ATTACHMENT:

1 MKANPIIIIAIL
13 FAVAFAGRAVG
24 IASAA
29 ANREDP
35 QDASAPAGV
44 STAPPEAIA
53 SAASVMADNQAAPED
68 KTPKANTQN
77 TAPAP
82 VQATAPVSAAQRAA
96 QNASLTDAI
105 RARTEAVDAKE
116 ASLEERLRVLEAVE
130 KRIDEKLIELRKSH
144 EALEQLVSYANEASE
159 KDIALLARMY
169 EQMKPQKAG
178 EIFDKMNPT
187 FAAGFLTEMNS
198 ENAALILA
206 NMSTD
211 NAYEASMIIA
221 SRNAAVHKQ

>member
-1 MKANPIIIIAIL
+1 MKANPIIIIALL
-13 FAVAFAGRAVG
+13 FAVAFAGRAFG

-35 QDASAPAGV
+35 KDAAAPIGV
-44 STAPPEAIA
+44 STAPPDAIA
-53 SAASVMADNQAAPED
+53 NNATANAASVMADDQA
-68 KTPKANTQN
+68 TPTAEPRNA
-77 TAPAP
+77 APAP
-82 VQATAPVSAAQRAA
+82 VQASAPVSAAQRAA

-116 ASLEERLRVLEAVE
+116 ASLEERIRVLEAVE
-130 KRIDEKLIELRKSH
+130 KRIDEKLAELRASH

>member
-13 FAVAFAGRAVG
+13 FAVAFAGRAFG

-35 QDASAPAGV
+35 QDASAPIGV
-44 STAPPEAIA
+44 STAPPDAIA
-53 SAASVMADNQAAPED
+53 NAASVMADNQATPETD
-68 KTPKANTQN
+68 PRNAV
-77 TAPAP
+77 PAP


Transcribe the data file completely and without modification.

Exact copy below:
1 MKANPIIIIAIL
13 FAVAFAGRAVG
24 IASAA
29 ANREDP
35 QDASAPAGV
44 STAPPEAIA
53 SAASVMADNQAAPED
68 KTPKANTQN
77 TAPAP
82 VQATAPVSAAQRAA
96 QNASLTDAI
105 RARTEAVDAKE
116 ASLEERLRVLEAVE
130 KRIDEKLIELRKSH
144 EALEQLVSYANEASE
159 KDIALLARMY
169 EQMKPQKAG
178 EIFDKMNPT
187 FAAGFLTEMNS
198 ENAALILA
206 NMSTD
211 NAYEASMIIA
221 SRNAAVHKQ

>member
-1 MKANPIIIIAIL
+1 MKANPIIIIALL
-13 FAVAFAGRAVG
+13 FAVAFAGRAFG

-35 QDASAPAGV
+35 KDAAAPIGV
-44 STAPPEAIA
+44 STAPPDAIA
-53 SAASVMADNQAAPED
+53 NNATANAASVMADDQA
-68 KTPKANTQN
+68 TPTAEPRNA
-77 TAPAP
+77 APAP
-82 VQATAPVSAAQRAA
+82 VQASAPVSAAQRAA

-116 ASLEERLRVLEAVE
+116 ASLEERIRVLEAVE
-130 KRIDEKLIELRKSH
+130 KRIDEKLAELRASH

>member
-13 FAVAFAGRAVG
+13 FAVAFAGRAFG

-35 QDASAPAGV
+35 QDASAPIGV
-44 STAPPEAIA
+44 STAPPDAIA
-53 SAASVMADNQAAPED
+53 NAASVMADNQATPETD
-68 KTPKANTQN
+68 PRNAV
-77 TAPAP
+77 PAP